Just like wearing your seatbelt, or locking your doors, good habits are the building blocks of cybersecurity. Implementing best practices can help you and your company keep data more secure.

Remember, when it comes to cybersecurity, don’t have the mentality of “it can never happen to me.” The sooner you recognize risks and implement strong cybersecurity habits, the better.

Cybersecurity hygiene is about being proactive when it comes to cyberthreats and online security issues. The basics of security hygiene are the security equivalent of washing your hands — simple and effective ways to protect sensitive data from exposure to criminals. Just as we are taught as children, basic hygiene practices and how to establish routines, so can we establish good, safe cybersecurity habits.

Cybersecurity hygiene is firmly rooted in basic, common-sense measures we can all implement. These include:

· Using strong passwords and a password manager

· Using two-factor authentication methods where available

· Keeping software up-to-date

· Protecting your documents and devices

· Making sure you don’t overshare on social media

· Using public Wi-Fi networks safely

· Using caution with email attachments and unknown hyperlinks

· Disposing documents and equipment safely

· Backing-up important data

While we can never be completely immune to cyberattacks, by taking these steps you can minimize your chances of an incident, and protect sensitive information.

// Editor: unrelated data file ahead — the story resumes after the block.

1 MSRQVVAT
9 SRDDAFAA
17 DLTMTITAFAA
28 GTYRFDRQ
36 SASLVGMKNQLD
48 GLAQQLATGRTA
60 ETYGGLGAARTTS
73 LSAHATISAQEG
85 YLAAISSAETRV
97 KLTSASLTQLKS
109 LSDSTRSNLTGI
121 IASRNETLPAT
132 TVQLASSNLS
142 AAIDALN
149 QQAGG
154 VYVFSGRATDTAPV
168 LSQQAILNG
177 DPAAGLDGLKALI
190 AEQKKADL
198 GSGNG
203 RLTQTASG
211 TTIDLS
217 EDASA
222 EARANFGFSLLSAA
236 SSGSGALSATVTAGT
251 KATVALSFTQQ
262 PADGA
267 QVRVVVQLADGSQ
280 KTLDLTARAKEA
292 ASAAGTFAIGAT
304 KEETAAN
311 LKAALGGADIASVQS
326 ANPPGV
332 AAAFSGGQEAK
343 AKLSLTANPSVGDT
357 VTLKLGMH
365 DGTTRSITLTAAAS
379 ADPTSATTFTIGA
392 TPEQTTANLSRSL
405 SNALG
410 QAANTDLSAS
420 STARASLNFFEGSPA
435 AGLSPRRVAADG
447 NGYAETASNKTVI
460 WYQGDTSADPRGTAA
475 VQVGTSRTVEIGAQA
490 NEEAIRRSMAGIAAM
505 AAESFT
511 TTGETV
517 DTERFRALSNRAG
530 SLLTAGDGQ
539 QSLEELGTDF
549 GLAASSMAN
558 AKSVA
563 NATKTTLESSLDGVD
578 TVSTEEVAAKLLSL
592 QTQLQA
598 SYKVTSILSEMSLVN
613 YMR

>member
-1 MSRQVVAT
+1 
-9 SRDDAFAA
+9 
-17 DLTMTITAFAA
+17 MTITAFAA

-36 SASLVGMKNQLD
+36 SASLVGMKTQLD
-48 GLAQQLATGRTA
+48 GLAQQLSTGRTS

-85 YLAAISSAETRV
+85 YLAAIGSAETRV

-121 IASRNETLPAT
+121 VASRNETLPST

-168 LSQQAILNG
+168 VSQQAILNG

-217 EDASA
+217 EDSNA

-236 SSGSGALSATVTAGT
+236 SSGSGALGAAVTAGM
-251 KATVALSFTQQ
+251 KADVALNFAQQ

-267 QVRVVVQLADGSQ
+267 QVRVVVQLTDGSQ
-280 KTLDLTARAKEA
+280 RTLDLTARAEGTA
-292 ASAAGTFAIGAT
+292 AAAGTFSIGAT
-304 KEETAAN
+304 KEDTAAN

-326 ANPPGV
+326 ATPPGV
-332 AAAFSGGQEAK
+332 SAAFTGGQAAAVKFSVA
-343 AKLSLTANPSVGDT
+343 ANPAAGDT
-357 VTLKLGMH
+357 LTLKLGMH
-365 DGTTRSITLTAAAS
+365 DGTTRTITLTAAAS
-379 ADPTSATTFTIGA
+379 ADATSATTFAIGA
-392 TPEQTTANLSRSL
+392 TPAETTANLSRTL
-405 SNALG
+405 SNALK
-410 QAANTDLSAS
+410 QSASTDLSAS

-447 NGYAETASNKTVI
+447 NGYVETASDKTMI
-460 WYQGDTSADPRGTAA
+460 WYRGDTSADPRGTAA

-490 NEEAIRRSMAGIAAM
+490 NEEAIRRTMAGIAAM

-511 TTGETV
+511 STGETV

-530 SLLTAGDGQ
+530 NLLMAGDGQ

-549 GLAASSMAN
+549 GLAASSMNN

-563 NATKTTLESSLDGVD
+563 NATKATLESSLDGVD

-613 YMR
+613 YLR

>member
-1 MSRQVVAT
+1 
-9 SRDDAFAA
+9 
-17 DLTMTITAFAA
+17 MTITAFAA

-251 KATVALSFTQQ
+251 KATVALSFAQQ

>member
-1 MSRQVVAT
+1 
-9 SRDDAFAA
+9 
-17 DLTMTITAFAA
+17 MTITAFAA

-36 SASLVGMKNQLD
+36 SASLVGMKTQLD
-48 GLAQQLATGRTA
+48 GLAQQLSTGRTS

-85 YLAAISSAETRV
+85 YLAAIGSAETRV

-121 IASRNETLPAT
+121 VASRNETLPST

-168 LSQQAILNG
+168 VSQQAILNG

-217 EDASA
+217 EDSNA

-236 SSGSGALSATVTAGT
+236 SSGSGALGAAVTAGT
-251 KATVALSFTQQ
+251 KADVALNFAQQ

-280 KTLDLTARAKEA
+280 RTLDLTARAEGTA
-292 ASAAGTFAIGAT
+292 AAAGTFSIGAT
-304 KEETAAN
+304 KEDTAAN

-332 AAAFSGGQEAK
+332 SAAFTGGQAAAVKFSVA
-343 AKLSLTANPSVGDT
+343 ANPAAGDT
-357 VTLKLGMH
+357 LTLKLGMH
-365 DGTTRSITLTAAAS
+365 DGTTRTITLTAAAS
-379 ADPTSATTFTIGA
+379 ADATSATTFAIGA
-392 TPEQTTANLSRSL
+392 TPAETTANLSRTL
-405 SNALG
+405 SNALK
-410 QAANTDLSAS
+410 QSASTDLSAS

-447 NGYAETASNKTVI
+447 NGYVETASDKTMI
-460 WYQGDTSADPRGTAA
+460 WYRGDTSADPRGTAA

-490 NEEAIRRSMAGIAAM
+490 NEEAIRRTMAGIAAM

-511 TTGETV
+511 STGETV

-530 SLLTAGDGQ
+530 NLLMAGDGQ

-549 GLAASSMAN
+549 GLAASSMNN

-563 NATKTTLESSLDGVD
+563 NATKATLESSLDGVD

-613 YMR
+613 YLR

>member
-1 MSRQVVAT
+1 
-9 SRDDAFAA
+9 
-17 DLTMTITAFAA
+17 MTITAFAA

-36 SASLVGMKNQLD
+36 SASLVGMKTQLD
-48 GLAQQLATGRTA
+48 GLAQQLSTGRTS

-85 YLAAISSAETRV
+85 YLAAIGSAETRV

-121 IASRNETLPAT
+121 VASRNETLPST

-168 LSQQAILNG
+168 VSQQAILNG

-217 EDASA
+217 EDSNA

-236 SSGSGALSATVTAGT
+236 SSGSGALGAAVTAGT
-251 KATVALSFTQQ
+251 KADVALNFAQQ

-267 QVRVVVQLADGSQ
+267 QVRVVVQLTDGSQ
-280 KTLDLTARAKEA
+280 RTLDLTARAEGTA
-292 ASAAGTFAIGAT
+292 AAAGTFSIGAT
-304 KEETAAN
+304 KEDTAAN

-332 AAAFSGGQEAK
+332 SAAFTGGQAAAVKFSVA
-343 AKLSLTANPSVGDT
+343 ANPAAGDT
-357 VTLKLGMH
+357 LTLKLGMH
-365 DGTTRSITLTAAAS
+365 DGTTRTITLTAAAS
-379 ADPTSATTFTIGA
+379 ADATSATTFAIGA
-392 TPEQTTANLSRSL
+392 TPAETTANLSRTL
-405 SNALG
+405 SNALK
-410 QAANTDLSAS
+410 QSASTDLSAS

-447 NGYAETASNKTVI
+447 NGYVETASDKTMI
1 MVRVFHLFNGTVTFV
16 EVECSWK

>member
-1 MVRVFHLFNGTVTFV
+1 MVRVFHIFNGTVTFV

Julia Phelan Ph.D is a learning engineer and co-founder of To Eleven. The name was inspired by This is Spinal Tap (“Why don’t you just make ten louder and make ten be the top number and make that a little louder? Nigel Tufnel : [pause] These go to eleven”). The name embodies the fact that To Eleven goes above and beyond in all they do. To Eleven focuses on the design and implementation of learning experiences for myriad learners and contexts along with consulting and advising services. Julia has created a cybersecurity course series for the property management industry focusing on the ‘human element’ of keeping data and devices secure. Find out more here: www.to11solutions.com

Julia has a Ph.D in education from UCLA. She has extensive experience in learning engineering and instructional design.